Gros syrup. — Formerly known as gros sirop, the syrupy liquid, dark in color, from the dripping of raw sugars obtained by evaporation of cane juice.

This evaporation was done in a battery of 5 boilers, arranged in line on a solid masonry and heated by open fire. The set was called the crew or battery. The dimensions of these boilers, generally cast iron and hemispherical, decreased from the first to the last. The first, called the grand one, placed at the most hearty part, was used to perform the defecation of the vesou. The juice, after the addition of a small quantity of lime or ashes, and after the removal of the foam, was transferred by means of a bucket with a long handle into the second basin, called the clean one [la propre]. A certain amount of foam was still produced in it, which was rejected in the grand one. The syrup coming from the clean one received in the third boiler, or flambeau, an additional quantity of lime, if its limpidity left something to be desired, then was brought into the 4th boiler or sirop to a determined concentration. The cooking was finished in the 5th boiler, or battery. “The name battery,” says P. Labat, “is due to the fact that one is obliged to shake sharply with big skimmer, to prevent it from overflowing.”

FIG. – Battery of P. Labat and refreshers (Martinique nineteenth century).

In the various sugar-producing countries there were various modifications of the above model, known in the French Antilles as the battery of P. Labat, although it was earlier than the arrival of this monk in the West Indies.

In the equipment of Jamaica, for example, the hemispherical boilers, usually 3 in number, were preceded by a shallow, rectangular vessel placed at a higher level than the boilers and serving as a defecator.

Concretor, which has been used in some countries, consisted of a long plate (about 110 m), with partitions starting alternately on each opposite side. The plate was slightly inclined on its axis, so that the juice, received at the front part, flowed in a continuous stream on a small thickness, to the end of the apparatus. Under the tray was a furnace, but unlike the arrangement of other batteries, it was the part receiving the raw juice which was arranged above the hearth. The syrup arriving at the bottom of the apparatus entered a rotating cylinder, heated by the steam coming from the vesou. In some areas, the device was reduced to the tray without its accessories.

The mass-baked out of the battery was poured into very flat tanks (coolers), where it was allowed to cool, then in barrels opened from the top and whose lower bottom was pierced with holes. The barrels were placed on a slatted floor covering a tank, where the syrup from the dripping of the raw sugar flowed. The length of stay in the purgerie was 3-4 weeks.

When one wanted to obtain sucre terré, the cooked mass was introduced in forms, conical vases in unglazed earth, carrying at their extremity an orifice for the flow of the syrup. These forms were placed next to each other, the tip down. Once the syrup had been drained, the soil was put to the terrage, pouring on the sugar a layer of clayey earth, diluted in a thick slurry. The water that was in the clay slowly escaped and spread in the mass of sugar, bringing with it the viscous syrup that was there. The first layer of soil being entirely dry, it was replaced by a second and often by a third until the sugar was white enough.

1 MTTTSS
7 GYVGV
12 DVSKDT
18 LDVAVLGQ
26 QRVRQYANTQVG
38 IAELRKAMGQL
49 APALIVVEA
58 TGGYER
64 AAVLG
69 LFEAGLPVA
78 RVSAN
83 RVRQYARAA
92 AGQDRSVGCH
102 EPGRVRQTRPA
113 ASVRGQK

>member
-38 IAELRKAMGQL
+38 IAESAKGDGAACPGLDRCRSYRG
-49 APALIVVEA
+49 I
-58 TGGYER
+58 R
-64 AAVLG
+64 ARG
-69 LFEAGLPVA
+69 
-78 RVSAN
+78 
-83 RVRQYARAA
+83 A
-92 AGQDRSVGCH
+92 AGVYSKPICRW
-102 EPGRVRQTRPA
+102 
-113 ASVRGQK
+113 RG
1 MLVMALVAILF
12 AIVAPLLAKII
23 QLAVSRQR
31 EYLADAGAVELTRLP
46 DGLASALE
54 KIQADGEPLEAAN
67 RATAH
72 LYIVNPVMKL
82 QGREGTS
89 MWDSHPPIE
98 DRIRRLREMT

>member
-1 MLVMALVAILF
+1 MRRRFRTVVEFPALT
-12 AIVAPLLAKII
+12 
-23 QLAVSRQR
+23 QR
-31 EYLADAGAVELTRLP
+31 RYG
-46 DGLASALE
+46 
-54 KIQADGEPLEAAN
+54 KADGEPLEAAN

The quantity of gros syrup obtained reached about 50% of the weight of the sugars, if these were simply subjected to the purging, and up to 60% if one carried out the terrage. According to Itier (1), in 1844, in Cayenne, for every 100 kg of sugar, 50 kg of molasses were obtained in the case of virgin cane, 33 kg with the first offspring and 20 kg with the second offspring.

(1) Ann. Marit. Col. 1844, t. 3. 626.

The manufacture of raw sugar by the crew system has been abandoned in the West Indies since the beginning of the century. The few remaining batteries produce only syrup for culinary consumption. However, in South America, and particularly in the Brazilian countryside, there are still facilities for the preparation of brown sugar.

Battery syrup. — The battery syrup was formerly obtained by the crews. The juice was treated in the same way as for the manufacture of sugar. However the concentration was pushed only to around 65-70° Brix, which allowed removing the last basin used for cooking syrup. [only used 4 of the 5 basins]

In some islands of the West Indies (Barbados), as well as in the United States (Louisiana, Florida), there are still a number of facilities of variable importance which prepare syrups by evaporation of cane juice in open boilers. However, the product obtained is generally intended for table consumption. On the other hand, the old “crews”, which required considerable fuel expenditure, have been modernized. Cylindrical or rectangular evaporators constructed of copper or galvanized sheet are usually heated by means of steam coils. Continuous evaporators consisting of a long tray with transverse partitions to allow the juice to flow slowly by gravity from the inlet to the outlet of the apparatus, are widespread in the United States (Walton, Ventre and McCalip (2).

(2) Farm production of sugarcane sirup Farmers Bull. no 1874, 1941.

In the distilleries of a certain importance producing rum of syrup, as found in the French West Indies, the concentration of the vesou is done in vacuum apparatus with multiple effect analogous in number and dimensions to those of the sugar factories. The concentration of the syrup can vary from 55 to 75 ° Brix.